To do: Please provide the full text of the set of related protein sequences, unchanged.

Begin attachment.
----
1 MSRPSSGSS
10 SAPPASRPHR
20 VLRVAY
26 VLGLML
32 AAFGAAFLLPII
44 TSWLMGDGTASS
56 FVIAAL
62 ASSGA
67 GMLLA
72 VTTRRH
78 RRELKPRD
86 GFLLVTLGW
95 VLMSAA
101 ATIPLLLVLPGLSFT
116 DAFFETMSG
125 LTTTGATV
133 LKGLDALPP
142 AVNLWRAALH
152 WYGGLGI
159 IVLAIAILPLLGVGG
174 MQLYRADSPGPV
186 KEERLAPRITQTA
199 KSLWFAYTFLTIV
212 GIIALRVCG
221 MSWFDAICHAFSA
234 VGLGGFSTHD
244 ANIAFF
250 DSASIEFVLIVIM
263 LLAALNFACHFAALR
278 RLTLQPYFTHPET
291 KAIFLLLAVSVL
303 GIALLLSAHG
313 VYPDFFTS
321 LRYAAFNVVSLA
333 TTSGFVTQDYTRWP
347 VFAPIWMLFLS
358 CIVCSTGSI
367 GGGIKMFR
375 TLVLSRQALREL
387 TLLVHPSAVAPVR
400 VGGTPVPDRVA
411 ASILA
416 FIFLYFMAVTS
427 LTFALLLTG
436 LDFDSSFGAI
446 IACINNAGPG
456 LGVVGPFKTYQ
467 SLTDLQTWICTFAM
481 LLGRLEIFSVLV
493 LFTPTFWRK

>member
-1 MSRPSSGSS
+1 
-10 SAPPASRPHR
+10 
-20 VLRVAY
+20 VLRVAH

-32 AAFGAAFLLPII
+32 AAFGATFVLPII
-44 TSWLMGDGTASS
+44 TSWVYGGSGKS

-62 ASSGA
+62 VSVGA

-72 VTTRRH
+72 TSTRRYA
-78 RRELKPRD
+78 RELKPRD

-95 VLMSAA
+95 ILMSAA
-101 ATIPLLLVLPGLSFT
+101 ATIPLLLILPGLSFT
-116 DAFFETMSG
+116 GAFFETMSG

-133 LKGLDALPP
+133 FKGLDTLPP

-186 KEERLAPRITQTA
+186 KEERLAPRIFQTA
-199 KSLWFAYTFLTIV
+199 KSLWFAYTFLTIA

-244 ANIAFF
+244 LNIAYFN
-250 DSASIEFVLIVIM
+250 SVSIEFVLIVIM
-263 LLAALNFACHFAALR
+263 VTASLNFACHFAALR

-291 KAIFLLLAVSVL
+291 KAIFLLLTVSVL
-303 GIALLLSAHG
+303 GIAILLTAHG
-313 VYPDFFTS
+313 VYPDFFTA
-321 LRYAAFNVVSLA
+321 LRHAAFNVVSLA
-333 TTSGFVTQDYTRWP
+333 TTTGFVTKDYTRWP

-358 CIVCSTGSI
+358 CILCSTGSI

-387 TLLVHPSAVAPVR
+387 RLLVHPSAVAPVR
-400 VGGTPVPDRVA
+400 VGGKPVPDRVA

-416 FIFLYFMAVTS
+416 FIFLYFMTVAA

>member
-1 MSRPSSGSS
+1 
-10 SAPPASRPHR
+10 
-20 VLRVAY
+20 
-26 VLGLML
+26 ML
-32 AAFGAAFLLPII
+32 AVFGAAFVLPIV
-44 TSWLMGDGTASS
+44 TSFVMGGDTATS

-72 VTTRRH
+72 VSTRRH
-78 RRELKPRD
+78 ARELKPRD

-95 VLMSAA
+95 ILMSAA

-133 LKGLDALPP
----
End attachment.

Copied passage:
1 MSRPSSGSS
10 SAPPASRPHR
20 VLRVAY
26 VLGLML
32 AAFGAAFLLPII
44 TSWLMGDGTASS
56 FVIAAL
62 ASSGA
67 GMLLA
72 VTTRRH
78 RRELKPRD
86 GFLLVTLGW
95 VLMSAA
101 ATIPLLLVLPGLSFT
116 DAFFETMSG
125 LTTTGATV
133 LKGLDALPP
142 AVNLWRAALH
152 WYGGLGI
159 IVLAIAILPLLGVGG
174 MQLYRADSPGPV
186 KEERLAPRITQTA
199 KSLWFAYTFLTIV
212 GIIALRVCG
221 MSWFDAICHAFSA
234 VGLGGFSTHD
244 ANIAFF
250 DSASIEFVLIVIM
263 LLAALNFACHFAALR
278 RLTLQPYFTHPET
291 KAIFLLLAVSVL
303 GIALLLSAHG
313 VYPDFFTS
321 LRYAAFNVVSLA
333 TTSGFVTQDYTRWP
347 VFAPIWMLFLS
358 CIVCSTGSI
367 GGGIKMFR
375 TLVLSRQALREL
387 TLLVHPSAVAPVR
400 VGGTPVPDRVA
411 ASILA
416 FIFLYFMAVTS
427 LTFALLLTG
436 LDFDSSFGAI
446 IACINNAGPG
456 LGVVGPFKTYQ
467 SLTDLQTWICTFAM
481 LLGRLEIFSVLV
493 LFTPTFWRK

>member
-1 MSRPSSGSS
+1 
-10 SAPPASRPHR
+10 
-20 VLRVAY
+20 VLRVAH

-32 AAFGAAFLLPII
+32 AAFGATFVLPII
-44 TSWLMGDGTASS
+44 TSWVYGGSGKS

-62 ASSGA
+62 VSVGA

-72 VTTRRH
+72 TSTRRYA
-78 RRELKPRD
+78 RELKPRD

-95 VLMSAA
+95 ILMSAA
-101 ATIPLLLVLPGLSFT
+101 ATIPLLLILPGLSFT
-116 DAFFETMSG
+116 GAFFETMSG

-133 LKGLDALPP
+133 FKGLDTLPP

-186 KEERLAPRITQTA
+186 KEERLAPRIFQTA
-199 KSLWFAYTFLTIV
+199 KSLWFAYTFLTIA

-244 ANIAFF
+244 LNIAYFN
-250 DSASIEFVLIVIM
+250 SVSIEFVLIVIM
-263 LLAALNFACHFAALR
+263 VTASLNFACHFAALR

-291 KAIFLLLAVSVL
+291 KAIFLLLTVSVL
-303 GIALLLSAHG
+303 GIAILLTAHG
-313 VYPDFFTS
+313 VYPDFFTA
-321 LRYAAFNVVSLA
+321 LRHAAFNVVSLA
-333 TTSGFVTQDYTRWP
+333 TTTGFVTKDYTRWP

-358 CIVCSTGSI
+358 CILCSTGSI

-387 TLLVHPSAVAPVR
+387 RLLVHPSAVAPVR
-400 VGGTPVPDRVA
+400 VGGKPVPDRVA

-416 FIFLYFMAVTS
+416 FIFLYFMTVAA

>member
-1 MSRPSSGSS
+1 
-10 SAPPASRPHR
+10 
-20 VLRVAY
+20 
-26 VLGLML
+26 ML
-32 AAFGAAFLLPII
+32 AVFGAAFVLPIV
-44 TSWLMGDGTASS
+44 TSFVMGGDTATS

-72 VTTRRH
+72 VSTRRH
-78 RRELKPRD
+78 ARELKPRD

-95 VLMSAA
+95 ILMSAA

-133 LKGLDALPP